nep-cmp New Economics Papers
on Computational Economics
Issue of 2017‒08‒27
seven papers chosen by
Stan Miles
Thompson Rivers University

  1. DGM: A deep learning algorithm for solving partial differential equations By Justin Sirignano; Konstantinos Spiliopoulos
  2. Importance of the long-term seasonal component in day-ahead electricity price forecasting revisited: Neural network models By Grzegorz Marcjasz; Bartosz Uniejewski; Rafal Weron
  3. When Inequality Matters for Macro and Macro Matters for Inequality By Thomas Winberry; Benjamin Moll; Greg Kaplan
  4. VIX-linked fees for GMWBs via Explicit Solution Simulation Methods By Michael A. Kouritzin; Anne MacKay
  5. Portfolio Optimization with Entropic Value-at-Risk By Amir Ahmadi-Javid; Malihe Fallah-Tafti
  6. Forecasting day-ahead electricity prices in Europe: the importance of considering market integration By Jesus Lago; Fjo De Ridder; Peter Vrancx; Bart De Schutter
  7. A Divide and Conquer Algorithm for Exploiting Policy Function Monotonicity By Grey Gordon; Shi Qiu

  1. By: Justin Sirignano; Konstantinos Spiliopoulos
    Abstract: High-dimensional PDEs have been a longstanding computational challenge. We propose a deep learning algorithm similar in spirit to Galerkin methods, using a deep neural network instead of linear combinations of basis functions. The PDE is approximated with a deep neural network, which is trained on random batches of spatial points to satisfy the differential operator and boundary conditions. The algorithm is mesh-less, which is key since meshes become infeasible in higher dimensions. Instead of forming a mesh, sequences of spatial points are randomly sampled. We implement the approach for American options (a type of free-boundary PDE which is widely used in finance) in up to 100 dimensions. We call the algorithm a "Deep Galerkin Method (DGM)".
    Date: 2017–08
  2. By: Grzegorz Marcjasz; Bartosz Uniejewski; Rafal Weron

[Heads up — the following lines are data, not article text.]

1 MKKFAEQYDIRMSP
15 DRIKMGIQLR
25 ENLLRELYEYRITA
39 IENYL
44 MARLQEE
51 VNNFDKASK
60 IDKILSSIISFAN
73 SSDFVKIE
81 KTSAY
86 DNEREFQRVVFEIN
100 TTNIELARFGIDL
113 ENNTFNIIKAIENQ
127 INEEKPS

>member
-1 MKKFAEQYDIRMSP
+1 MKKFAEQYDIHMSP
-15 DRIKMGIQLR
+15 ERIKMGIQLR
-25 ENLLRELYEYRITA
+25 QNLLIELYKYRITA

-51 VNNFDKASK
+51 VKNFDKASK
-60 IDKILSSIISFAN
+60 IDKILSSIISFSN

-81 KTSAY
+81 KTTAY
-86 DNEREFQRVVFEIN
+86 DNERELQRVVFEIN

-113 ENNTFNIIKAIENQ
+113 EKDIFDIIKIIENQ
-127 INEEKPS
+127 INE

Abstract: In day-ahead electricity price forecasting the daily and weekly seasonalities are always taken into account, but the long-term seasonal component was believed to add unnecessary complexity and in most studies ignored. The recent introduction of the Seasonal Component AutoRegressive (SCAR) modeling framework has changed this viewpoint. However, the latter is based on linear models estimated using Ordinary Least Squares. Here we show that considering non-linear neural network-type models with the same inputs as the corresponding SCAR model can lead to a yet better performance. While individual Seasonal Component Artificial Neural Network (SCANN) models are generally worse than the corresponding SCAR-type structures, we provide empirical evidence that committee machines of SCANN networks can significantly outperform the latter.
    Keywords: Electricity spot price; Forecasting; Day-ahead market; Long-term seasonal component; Neural network; Committee machine
    JEL: C14 C22 C45 C51 C53 Q47
    Date: 2017–07–29
  3. By: Thomas Winberry (University of Chicago); Benjamin Moll (Princeton); Greg Kaplan (University of Chicago)
    Abstract: We study the aggregate consumption, interest rate and output dynamics of a heterogeneous agent economy that is parameterized to match key features of the cross-sectional distribution of labor income, wealth, and marginal propensities to consume measured from household-level micro data. Households face a process for idiosyncratic income risk with leptokurtic growth rates and can self-insure in two assets with different degrees of liquidity . The equilibrium features a three-dimensional distribution that moves stochastically over time, rendering computation difficult with existing methods. We develop computational tools to efficiently solve a broad class of heterogeneous agent model with aggregate shocks that include our model as a special case. The method uses linearization to solve for the dynamics of a reduced version of the model, which is obtained from a model-free dimensionality reduction method for the endogenous distributions. We will publish an open source set of Matlab codes to implement our method in an easy-to-use and model-free way. We find that our model, which is parameterized to household level facts, is consistent with the sensitivity of aggregate consumption to predictable changes in aggregate income, and with the relative smoothness of aggregate consumption - features that are difficult to generate in representative agent model. We illustrate the usefulness of our model and methods for studying the distributional implications of shocks more generally.
    Date: 2017
  4. By: Michael A. Kouritzin; Anne MacKay